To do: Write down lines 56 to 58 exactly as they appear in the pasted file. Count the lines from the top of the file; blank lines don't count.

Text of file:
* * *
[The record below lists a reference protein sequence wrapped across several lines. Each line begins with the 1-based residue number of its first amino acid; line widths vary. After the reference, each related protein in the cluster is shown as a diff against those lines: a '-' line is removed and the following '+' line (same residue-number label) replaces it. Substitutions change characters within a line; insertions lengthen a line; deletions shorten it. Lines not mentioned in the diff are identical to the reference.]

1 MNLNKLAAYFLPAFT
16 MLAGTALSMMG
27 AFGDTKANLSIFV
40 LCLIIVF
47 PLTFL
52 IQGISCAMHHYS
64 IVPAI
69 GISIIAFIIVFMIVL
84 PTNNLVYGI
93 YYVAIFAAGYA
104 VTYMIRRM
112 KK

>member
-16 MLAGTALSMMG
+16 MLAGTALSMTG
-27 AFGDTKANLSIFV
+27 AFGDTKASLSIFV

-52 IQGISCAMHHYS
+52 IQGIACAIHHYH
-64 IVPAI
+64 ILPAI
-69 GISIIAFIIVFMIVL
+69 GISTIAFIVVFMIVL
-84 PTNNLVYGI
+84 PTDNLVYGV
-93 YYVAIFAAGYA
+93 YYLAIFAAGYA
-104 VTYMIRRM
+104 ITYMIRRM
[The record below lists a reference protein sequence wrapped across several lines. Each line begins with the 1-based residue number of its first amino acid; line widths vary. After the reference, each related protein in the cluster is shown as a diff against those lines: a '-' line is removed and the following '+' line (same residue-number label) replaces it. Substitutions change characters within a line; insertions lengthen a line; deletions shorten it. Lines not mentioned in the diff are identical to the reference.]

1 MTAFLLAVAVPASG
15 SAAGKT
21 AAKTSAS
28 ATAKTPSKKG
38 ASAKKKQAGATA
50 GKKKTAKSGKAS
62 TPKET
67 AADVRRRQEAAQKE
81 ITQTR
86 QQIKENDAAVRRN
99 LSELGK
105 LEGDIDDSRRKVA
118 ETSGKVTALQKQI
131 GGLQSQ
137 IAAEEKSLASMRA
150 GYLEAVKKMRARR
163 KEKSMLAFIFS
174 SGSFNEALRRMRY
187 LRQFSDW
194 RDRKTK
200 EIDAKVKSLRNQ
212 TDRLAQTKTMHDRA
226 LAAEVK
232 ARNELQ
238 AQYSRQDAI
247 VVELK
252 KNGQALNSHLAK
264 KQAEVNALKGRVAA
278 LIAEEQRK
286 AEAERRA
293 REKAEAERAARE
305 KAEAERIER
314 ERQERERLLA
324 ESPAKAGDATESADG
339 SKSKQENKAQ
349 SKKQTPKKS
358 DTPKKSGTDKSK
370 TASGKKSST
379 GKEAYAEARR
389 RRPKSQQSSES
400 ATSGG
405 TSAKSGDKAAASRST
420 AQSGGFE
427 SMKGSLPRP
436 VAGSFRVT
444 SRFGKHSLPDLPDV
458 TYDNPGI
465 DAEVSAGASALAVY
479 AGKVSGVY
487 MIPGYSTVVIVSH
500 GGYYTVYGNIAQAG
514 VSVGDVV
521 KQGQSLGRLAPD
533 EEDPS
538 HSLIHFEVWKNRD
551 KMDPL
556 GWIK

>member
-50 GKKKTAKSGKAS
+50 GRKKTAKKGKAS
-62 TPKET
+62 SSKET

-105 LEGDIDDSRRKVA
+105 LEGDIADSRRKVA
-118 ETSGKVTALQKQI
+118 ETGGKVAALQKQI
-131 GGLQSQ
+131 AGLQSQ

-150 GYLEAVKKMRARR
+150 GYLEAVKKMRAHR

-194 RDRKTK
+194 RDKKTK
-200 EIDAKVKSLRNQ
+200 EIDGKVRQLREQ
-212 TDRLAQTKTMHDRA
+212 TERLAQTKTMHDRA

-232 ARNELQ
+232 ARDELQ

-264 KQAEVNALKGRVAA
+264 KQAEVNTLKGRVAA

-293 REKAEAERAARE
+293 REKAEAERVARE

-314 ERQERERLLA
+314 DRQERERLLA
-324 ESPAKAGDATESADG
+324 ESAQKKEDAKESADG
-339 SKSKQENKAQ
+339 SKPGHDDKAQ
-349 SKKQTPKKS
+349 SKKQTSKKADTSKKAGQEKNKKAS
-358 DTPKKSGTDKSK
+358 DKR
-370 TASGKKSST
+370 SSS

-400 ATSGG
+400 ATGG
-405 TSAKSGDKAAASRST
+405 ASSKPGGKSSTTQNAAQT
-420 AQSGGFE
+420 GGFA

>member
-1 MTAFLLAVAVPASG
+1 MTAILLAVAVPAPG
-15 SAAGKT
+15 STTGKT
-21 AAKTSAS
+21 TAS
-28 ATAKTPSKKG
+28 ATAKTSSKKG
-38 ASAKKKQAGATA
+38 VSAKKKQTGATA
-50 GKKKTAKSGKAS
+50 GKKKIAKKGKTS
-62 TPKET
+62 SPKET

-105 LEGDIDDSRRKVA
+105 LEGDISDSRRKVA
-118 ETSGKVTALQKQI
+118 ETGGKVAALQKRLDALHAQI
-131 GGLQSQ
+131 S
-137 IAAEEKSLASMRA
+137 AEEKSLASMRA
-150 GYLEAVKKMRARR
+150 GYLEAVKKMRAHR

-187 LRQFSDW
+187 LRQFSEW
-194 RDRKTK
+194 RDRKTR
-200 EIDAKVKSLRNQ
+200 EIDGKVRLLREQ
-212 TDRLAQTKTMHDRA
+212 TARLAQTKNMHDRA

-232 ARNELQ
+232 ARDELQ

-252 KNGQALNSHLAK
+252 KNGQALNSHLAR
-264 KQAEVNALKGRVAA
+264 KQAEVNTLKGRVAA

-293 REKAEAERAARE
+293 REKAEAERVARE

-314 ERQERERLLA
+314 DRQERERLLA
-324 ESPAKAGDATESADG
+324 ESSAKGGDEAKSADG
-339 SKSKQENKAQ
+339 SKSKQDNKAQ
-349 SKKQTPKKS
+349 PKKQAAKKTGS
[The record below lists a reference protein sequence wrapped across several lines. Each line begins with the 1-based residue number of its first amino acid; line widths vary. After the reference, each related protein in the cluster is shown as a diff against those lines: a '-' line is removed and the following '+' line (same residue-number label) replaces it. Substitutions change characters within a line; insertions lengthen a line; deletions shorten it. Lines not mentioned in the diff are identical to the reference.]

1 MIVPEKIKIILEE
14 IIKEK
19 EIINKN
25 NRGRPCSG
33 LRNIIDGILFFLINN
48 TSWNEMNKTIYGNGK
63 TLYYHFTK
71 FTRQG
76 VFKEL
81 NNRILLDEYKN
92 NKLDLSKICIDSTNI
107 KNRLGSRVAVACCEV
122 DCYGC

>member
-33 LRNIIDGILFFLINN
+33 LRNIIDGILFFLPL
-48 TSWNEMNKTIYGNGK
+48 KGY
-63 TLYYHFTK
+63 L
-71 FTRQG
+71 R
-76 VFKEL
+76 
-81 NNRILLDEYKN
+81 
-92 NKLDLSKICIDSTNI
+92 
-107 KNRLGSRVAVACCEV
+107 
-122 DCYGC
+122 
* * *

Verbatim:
238 AQYSRQDAI
247 VVELK
252 KNGQALNSHLAK